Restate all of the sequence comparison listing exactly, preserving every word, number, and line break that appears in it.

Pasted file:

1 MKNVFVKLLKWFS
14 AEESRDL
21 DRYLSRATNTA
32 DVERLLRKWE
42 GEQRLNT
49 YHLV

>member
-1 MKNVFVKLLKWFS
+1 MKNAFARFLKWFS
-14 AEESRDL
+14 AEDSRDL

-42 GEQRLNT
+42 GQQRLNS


1 MKNVFVKLLKWFS
14 AEESRDL
21 DRYLSRATNTA
32 DVERLLRKWE
42 GEQRLNT
49 YHLV

>member
-1 MKNVFVKLLKWFS
+1 MKNAFARFLKWFS
-14 AEESRDL
+14 AEDSRDL

-42 GEQRLNT
+42 GQQRLNS